Thats a thought - we did have a laptop that kind of blew its power brick and left a little mark on the carpet - maybe these tests are good, but then it also did trip a circuit breaker in the house - maybe these tests are not so good. (Sorry for displaying my ignorance of all things with a plug on the end).





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  Reply # 1953147 7-Feb-2018 17:18
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The rules state that you must have stuff test n tagged, but will they actually be patrolling to enforce the rule?




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  Reply # 1953153 7-Feb-2018 17:30
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nickb800:

 

The rules state that you must have stuff test n tagged, but will they actually be patrolling to enforce the rule?

 

 

Well, they say 'must have a safety check and be in good working condition & order' which apparently isn't the same thing as tested and tagged. But whether its a good idea to turn up with stuff that hasn't got a tag with an illegible signature on it, I'm not so sure. I guess they can give stuff the once over as people move in to rooms.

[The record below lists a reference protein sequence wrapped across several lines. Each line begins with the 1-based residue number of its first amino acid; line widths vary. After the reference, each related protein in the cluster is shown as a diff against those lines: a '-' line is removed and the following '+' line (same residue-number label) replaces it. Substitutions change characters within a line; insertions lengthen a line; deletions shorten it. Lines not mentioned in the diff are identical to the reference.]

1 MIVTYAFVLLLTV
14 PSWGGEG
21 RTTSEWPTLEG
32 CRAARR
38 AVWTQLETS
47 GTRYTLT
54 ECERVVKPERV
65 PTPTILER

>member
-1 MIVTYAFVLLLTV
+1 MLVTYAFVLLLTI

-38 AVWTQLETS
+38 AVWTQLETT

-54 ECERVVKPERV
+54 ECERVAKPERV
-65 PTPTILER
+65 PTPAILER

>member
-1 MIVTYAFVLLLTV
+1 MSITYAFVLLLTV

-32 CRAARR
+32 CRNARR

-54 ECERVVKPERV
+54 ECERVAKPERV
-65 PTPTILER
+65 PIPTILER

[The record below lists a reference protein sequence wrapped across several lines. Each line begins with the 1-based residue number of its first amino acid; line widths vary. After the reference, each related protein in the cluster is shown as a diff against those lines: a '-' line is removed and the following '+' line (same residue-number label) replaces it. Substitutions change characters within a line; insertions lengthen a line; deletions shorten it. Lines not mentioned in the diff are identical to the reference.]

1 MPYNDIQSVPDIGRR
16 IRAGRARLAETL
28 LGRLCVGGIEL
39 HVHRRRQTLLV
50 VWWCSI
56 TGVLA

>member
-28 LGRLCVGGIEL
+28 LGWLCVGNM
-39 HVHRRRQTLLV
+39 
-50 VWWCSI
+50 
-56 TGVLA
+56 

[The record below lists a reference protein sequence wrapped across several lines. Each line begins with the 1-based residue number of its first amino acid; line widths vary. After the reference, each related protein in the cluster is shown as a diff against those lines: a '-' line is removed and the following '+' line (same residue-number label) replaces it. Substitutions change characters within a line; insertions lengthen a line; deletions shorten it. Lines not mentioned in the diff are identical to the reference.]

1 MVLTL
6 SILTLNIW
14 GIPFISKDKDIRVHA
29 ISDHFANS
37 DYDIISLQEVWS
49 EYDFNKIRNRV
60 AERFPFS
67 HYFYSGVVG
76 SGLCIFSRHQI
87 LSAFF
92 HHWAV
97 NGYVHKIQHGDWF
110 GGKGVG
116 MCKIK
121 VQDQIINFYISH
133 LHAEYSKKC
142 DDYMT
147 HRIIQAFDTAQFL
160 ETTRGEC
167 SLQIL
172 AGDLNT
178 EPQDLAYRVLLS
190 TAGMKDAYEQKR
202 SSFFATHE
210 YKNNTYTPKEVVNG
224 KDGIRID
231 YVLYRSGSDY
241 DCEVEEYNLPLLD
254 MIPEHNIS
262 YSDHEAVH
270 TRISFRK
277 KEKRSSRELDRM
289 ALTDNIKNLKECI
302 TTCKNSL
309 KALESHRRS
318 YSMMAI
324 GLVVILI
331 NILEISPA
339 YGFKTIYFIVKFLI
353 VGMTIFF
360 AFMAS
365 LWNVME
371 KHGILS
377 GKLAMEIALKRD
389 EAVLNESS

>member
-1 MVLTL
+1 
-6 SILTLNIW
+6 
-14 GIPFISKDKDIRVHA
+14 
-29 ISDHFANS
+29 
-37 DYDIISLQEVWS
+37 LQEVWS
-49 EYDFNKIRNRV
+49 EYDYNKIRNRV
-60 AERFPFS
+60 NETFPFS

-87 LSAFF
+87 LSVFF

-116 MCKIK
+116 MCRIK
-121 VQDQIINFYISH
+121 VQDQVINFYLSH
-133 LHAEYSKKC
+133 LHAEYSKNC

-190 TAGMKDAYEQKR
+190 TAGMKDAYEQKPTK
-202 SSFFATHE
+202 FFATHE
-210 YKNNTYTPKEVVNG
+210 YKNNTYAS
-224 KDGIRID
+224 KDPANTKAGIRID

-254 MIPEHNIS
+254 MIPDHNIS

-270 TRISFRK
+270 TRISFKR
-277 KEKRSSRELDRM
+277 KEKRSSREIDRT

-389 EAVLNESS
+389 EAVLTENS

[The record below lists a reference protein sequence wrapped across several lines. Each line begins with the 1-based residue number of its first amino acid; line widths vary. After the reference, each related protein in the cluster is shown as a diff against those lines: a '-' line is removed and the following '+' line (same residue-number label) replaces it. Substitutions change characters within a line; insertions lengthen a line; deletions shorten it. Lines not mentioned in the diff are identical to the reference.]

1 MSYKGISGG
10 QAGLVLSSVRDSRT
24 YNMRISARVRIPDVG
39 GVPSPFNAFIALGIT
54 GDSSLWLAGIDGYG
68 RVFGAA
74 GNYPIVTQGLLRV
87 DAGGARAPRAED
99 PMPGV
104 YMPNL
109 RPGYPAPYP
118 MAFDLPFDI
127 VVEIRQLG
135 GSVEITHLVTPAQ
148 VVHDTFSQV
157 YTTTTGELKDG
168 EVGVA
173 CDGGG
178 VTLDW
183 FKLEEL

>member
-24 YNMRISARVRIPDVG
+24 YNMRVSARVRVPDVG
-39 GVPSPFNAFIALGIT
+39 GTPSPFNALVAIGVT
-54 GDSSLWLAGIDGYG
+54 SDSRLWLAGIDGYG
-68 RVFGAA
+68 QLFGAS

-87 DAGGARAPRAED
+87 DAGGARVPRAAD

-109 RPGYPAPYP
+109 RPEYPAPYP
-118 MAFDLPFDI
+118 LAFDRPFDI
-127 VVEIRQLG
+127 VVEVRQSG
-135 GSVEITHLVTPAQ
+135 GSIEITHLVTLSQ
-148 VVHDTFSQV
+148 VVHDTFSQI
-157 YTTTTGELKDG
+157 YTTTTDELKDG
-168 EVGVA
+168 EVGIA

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  Reply # 1953163 7-Feb-2018 18:01
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Uni hostels often have lots of rules which aren't enforced. I bet there will be plenty of others (majority?) who arrive with appliances that haven't been tagged. Even if they do enforce the rule, I'm sure they will be soft on it at the beginning. They may even facilitate a test'n'tagger to come in for a day. Personally, I wouldn't worry about it




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  Reply # 1953181 7-Feb-2018 18:32
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nickb800:

 

Uni hostels often have lots of rules which aren't enforced. I bet there will be plenty of others (majority?) who arrive with appliances that haven't been tagged. Even if they do enforce the rule, I'm sure they will be soft on it at the beginning. They may even facilitate a test'n'tagger to come in for a day. Personally, I wouldn't worry about it

 

 

That would be nice but I really don't think I'm going to get it past SWMBO.